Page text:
The Genius Of… Icon by Paradise Lost
On their fourth album, Paradise Lost finished shedding their death metal skin and made a primal, existential masterpiece that should have been lauded by the ’90s mainstream
Paradise Lost in 1993. Image: Gie Knaeps/Getty Images
There was a six-week span in 1991 that rewrote the entire heavy music rulebook for the decade to come. On 12th August that year, Metallica released their landmark Black Album and immediately reset the commercial parameters for metal. Then, on 24th September, Nirvana’s Nevermind came out, its accessible angst making sadness – not anger or bravado – the new must-hear emotion in American alternative music.
- READ MORE: Nirvana’s 10 greatest guitar moments, ranked
The impact of this one-two punch made the States’ hard rock mainstream shit itself. Bands who ranged from Pantera to Korn were all thrust into prominence as corporate suits scrambled for the next big thing to lead the way in a new landscape. Little did any of them know that they could have found it if they just cast their ears towards the pokey town of Halifax, Yorkshire, and a band called Paradise Lost.
Released in 1993, these Northerners’ fourth album, Icon, should have been a generation-defining chart-topper that affirmed the new direction of heavy music. Its rhythms are as forceful and simple as the Black Album’s, its mood’s defeated and depressive, and its lyrics are cryptic, existential poetry comparable to Nirvana’s. That combination struck European audiences enough to make the album an underground classic, even as it nears its 30th anniversary – however, behind-the-scenes bullshit denied Paradise Lost their deserved mainstream recognition as the visionaries they were and still are.
Revisiting Icon in 2023, it’s crushing that the album didn’t set the heavy metal world afire. Composer and guitarist Greg Mackintosh sought to make a “churchy”-sounding record (as would be befitting of the title), and the result is both sluggish and epic. Single and standout song True Belief blows the fucking doors down when it opens with crashing guitar chords, the slow snares behind them emulating the rhythm of cathedral bells. Greg and co-player Aaron Aedy play the muckiest of rising melodies, then singer Nick Holmes – despite his aggressive, James-Hetfieldian bark – roars a hook that’s nihilistic and introverted: “All I want is the same. All I want is a true belief.”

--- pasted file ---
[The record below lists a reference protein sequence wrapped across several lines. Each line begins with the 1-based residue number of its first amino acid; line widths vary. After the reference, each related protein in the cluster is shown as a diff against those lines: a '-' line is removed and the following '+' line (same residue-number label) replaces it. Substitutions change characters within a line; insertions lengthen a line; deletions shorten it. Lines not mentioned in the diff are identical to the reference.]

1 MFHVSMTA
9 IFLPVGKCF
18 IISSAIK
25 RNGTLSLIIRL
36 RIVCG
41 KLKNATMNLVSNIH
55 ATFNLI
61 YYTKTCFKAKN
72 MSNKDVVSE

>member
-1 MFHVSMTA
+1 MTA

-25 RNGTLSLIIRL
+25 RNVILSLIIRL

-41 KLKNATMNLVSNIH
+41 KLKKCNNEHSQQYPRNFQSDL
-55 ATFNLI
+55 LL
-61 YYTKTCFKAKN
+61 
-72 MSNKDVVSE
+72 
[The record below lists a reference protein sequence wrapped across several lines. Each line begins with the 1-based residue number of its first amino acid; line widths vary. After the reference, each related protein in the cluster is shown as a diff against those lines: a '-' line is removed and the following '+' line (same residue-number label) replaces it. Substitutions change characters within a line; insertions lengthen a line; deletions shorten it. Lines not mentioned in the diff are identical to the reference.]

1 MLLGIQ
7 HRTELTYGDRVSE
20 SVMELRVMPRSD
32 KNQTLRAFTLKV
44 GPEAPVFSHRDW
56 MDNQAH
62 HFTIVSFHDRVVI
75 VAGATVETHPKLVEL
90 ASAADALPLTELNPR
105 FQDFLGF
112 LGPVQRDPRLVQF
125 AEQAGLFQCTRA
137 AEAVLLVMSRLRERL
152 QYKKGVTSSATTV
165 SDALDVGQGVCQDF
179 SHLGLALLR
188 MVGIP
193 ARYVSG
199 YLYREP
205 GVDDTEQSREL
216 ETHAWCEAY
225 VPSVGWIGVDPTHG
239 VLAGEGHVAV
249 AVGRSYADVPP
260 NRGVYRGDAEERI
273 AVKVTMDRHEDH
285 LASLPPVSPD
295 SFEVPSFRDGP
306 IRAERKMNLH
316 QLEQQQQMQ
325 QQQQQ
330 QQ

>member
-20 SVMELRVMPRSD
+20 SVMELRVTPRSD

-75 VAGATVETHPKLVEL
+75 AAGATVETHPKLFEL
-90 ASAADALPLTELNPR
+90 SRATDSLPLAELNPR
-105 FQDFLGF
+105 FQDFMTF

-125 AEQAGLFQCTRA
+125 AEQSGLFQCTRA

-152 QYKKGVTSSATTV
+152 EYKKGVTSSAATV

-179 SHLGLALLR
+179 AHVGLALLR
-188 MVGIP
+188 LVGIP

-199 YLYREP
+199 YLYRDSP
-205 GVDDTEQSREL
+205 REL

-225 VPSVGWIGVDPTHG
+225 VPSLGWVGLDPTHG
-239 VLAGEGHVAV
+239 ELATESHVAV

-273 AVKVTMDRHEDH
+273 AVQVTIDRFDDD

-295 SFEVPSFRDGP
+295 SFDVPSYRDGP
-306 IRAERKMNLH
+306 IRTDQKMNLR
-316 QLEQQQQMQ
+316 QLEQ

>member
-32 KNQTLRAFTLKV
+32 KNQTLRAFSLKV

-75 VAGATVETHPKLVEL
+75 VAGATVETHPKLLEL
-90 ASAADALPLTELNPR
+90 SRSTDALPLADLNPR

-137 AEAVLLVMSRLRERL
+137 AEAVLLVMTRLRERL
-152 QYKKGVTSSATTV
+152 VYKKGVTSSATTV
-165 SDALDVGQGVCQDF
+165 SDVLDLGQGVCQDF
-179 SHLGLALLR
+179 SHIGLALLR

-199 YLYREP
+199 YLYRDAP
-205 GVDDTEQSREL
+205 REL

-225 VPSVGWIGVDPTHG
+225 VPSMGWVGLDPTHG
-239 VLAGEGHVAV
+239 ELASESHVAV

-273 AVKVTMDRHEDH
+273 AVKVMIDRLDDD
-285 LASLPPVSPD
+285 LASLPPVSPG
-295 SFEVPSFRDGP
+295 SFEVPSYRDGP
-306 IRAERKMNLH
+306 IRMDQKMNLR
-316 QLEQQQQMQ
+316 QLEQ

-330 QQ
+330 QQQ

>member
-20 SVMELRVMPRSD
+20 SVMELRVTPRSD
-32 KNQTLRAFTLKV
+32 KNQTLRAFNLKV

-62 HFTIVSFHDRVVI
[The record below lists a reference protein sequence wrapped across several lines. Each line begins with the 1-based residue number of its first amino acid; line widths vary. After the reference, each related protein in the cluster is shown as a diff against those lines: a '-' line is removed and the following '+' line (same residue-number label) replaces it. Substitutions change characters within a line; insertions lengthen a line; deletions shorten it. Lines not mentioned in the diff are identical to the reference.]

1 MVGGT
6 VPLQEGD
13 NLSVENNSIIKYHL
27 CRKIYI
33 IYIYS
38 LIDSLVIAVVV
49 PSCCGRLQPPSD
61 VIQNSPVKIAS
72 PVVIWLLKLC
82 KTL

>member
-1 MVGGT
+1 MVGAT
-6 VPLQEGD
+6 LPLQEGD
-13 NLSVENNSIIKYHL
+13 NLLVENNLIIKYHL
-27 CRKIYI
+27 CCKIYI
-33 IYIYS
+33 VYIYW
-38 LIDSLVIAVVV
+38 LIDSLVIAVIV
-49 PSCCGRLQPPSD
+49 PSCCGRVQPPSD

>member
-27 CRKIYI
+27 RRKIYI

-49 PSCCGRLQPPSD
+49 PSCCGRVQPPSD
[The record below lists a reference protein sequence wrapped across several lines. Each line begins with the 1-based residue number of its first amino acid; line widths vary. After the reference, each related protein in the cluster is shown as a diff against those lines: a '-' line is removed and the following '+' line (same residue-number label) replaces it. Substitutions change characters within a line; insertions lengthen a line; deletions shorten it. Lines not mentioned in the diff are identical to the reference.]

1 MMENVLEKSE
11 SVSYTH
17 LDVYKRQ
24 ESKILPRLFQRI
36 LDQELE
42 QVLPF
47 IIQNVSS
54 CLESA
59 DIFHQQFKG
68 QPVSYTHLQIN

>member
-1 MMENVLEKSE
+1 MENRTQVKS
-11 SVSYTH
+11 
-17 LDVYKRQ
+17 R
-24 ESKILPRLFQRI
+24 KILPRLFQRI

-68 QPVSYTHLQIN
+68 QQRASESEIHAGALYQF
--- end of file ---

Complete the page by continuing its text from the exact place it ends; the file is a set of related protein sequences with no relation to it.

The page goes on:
The rest of the album is a masterclass in marrying adrenaline to sorrow. On Widow, Greg plays a morose melody on top of a galloping, Iron Maiden-like beat from drummer Matthew Archer. Stephen Edmondson’s pensive goth bassline on Colossal Rains is gradually joined by a gritty guitar line and metallic howls, while Embers Fire follows sullen strings with a nosedive into grooving heavy metal and a moody rock chorus.
In the British press, the release of Icon was followed by a new subgenre tag: goth metal. Paradise Lost have always sourced influence from goth rock bands, especially the Sisters of Mercy, and the album frequently hits like Fields of the Nephilim have dropped a bollock. Joys of the Emptiness has a pre-chorus built out of moody guitar arpeggios that Killing Joke would relish, before it rises into a refrain of roars and Van Halen-ish tapping.
Icon practically demanded a new descriptor, since its sound demonstrated Paradise Lost finally fully shedding their old one. The band emerged as one of what is now known as “the Peaceville three”: a trio of Northern bands (rounded out by My Dying Bride and Anathema) on Peaceville Records who in 1990 made death metal slower and sadder. It was the nucleus of what became the death-doom subgenre, but Paradise Lost rapidly telegraphed they weren’t going to be content simply aping Bolt Thrower at half-speed.
The band’s ensuing two albums, 1991’s Gothic and 1992’s Shades of God, gradually integrated more prominent goth cues into their snarling metal. Strings, operatic backing vocals and acoustic guitars crept in, before becoming overt on the latter album’s closing track: the tense yet catchy As I Die. Combined with the fact that Nick was gradually ditching death metal vocals out of boredom, it was a signal of an impending sea change in the Paradise Lost sound. Whatever was to come next would be a dramatic statement.
With Shades of God came teases of mainstream recognition. Paradise Lost were profiled on MTV’s Headbangers Ball in 1992 and graduated from Peaceville to Music for Nations. On the surface, it seems like a shrewd business move. After all, look at Music for Nations’ Wikipedia and it’ll tell you that it released albums by Metallica, Slayer, Anthrax, Testament, Exodus – a who’s who of stateside ’80s metal.
The caveat, though, is that Music for Nations was merely the European distributor for those bands. It had next to no power in the States – and chart figures for releases where it was the sole label involved, like Opeth’s Blackwater Park and Cradle of Filth’s Dusk and Her Embrace, prove it. As a result, Paradise Lost were denied their deserved celebration as the band playing both the primal metal and emotional sensitivity that the mainstream wanted in its alt-music back then.
30 years on, Paradise Lost are still as restless as they were in the lead-up to Icon. They followed the album with the even more accessible rock stylings of Draconian Times and One Second, and are today in an intriguing halfway house where they mix anthemic gothica with the odd death metal explosion from their earliest days. Even though they found a modicum of chart success towards the mid-to-late ’90s, when you’re a band this ingenious and evolutionary, that still means you’re underrated.
A 30th-anniversary re-recording of Icon, Icon 30, comes out on 1st December. Paradise Lost will play the album in full on a European tour later that month.